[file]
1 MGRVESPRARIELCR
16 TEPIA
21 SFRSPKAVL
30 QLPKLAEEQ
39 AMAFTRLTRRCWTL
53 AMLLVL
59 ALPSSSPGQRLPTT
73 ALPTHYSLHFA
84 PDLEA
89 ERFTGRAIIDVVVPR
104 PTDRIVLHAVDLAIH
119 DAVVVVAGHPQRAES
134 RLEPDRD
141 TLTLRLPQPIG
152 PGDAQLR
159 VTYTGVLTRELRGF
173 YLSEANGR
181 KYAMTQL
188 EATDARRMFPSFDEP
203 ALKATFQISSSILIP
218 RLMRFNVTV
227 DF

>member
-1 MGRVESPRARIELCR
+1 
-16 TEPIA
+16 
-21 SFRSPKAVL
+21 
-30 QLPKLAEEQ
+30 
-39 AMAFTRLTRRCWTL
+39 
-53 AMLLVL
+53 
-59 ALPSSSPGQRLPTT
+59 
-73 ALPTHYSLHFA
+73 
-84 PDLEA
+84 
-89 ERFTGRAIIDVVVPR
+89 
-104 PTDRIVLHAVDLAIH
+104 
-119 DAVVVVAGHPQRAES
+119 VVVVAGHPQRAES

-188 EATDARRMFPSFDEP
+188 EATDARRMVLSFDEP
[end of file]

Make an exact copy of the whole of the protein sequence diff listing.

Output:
1 MGRVESPRARIELCR
16 TEPIA
21 SFRSPKAVL
30 QLPKLAEEQ
39 AMAFTRLTRRCWTL
53 AMLLVL
59 ALPSSSPGQRLPTT
73 ALPTHYSLHFA
84 PDLEA
89 ERFTGRAIIDVVVPR
104 PTDRIVLHAVDLAIH
119 DAVVVVAGHPQRAES
134 RLEPDRD
141 TLTLRLPQPIG
152 PGDAQLR
159 VTYTGVLTRELRGF
173 YLSEANGR
181 KYAMTQL
188 EATDARRMFPSFDEP
203 ALKATFQISSSILIP
218 RLMRFNVTV
227 DF

>member
-1 MGRVESPRARIELCR
+1 
-16 TEPIA
+16 
-21 SFRSPKAVL
+21 
-30 QLPKLAEEQ
+30 
-39 AMAFTRLTRRCWTL
+39 
-53 AMLLVL
+53 
-59 ALPSSSPGQRLPTT
+59 
-73 ALPTHYSLHFA
+73 
-84 PDLEA
+84 
-89 ERFTGRAIIDVVVPR
+89 
-104 PTDRIVLHAVDLAIH
+104 
-119 DAVVVVAGHPQRAES
+119 VVVVAGHPQRAES

-188 EATDARRMFPSFDEP
+188 EATDARRMVLSFDEP